Ever so often there comes a film that’s so understated in it’s ambition yet so powerful in it’s impact that it moves you without really giving you a spectacle. The End of the Tour is such a movie.
On the surface the film is about two guys having a series of really interesting conversations, it’s based on the true story of the five-day interview between Rolling Stone reporter (and novelist) David Lipsky (Jesse Eisenberg) and acclaimed novelist David Foster Wallace (Jason Segel), which took place right after the 1996 publication of Wallace’s groundbreaking epic novel, Infinite Jest.
But in essence it’s far more than just that. It’s a film that offers profound observations on things like loneliness and jealousy and what it means to be famous. A lot of the film is about what it means to be a writer as well and I would say that this is one of the few films that offers a very honest portrait about the craft of writing. But the film also feels like an investigation of human condition which makes it so beautiful and moving.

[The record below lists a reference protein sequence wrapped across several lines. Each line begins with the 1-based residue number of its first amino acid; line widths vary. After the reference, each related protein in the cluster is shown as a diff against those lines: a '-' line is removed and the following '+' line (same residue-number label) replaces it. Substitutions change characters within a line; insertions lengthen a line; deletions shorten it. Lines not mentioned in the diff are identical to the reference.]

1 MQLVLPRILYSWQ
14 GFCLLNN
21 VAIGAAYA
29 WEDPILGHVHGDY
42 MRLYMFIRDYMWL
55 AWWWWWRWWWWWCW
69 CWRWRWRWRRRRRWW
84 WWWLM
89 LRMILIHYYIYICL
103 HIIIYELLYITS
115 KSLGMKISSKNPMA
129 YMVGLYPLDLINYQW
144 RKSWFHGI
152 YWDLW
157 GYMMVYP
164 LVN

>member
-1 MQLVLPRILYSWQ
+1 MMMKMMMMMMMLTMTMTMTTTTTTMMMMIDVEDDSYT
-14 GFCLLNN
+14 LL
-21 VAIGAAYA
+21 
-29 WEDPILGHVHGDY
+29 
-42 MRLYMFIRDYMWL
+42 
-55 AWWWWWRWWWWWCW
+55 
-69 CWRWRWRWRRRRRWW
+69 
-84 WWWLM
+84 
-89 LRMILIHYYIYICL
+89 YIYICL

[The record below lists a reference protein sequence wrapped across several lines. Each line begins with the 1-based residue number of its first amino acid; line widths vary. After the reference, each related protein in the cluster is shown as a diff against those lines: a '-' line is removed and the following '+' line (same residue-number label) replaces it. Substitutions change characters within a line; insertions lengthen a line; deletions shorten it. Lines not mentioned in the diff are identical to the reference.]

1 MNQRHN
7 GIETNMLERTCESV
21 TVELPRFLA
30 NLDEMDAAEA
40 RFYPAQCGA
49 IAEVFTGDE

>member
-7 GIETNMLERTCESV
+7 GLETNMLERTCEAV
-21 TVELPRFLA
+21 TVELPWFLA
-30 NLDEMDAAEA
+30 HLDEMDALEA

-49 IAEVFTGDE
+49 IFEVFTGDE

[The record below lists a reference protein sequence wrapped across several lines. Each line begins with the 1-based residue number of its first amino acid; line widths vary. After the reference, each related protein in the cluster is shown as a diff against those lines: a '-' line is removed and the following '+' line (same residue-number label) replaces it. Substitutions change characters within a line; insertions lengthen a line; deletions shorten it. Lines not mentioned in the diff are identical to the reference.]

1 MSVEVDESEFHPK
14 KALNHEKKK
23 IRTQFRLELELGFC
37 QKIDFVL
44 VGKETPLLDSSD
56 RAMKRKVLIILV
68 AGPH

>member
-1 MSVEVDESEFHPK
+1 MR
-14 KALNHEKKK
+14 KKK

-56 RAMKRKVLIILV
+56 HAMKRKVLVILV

In a sense the film serves as a biopic of writer David Foster Wallace, who took the literary world by storm when he wrote Infinite Jest back in 1996 and is often referred to as one of the most influential writers of the past twenty years, but the film never concentrates on his life, rather a specific period of five days and still manages to offer a comprehensive look into his character.
At it’s center the film has two fantastic performances from Jesse Eisenberg and Jason Segel (even more so) which more or less carry the movie. Jason Segel offers an incredible and wonderfully measured performance as David Foster Wallace, brimming with sensitivity and nuance. It will be a shame if this performance goes unnoticed come awards season because it truly is one of the best performances of the year, and complimenting him is Jesse Eisenberg, who does so well in exhibiting the jealousy and insecurity of his character, while also making him oddly endearing.
The End of the Tour takes a relatively conventional story and turns it into a soulful and riveting cinematic experience. It’s a film that moves you consistently and the performances, particularly Jason Segel’s are enough to warrant a viewing.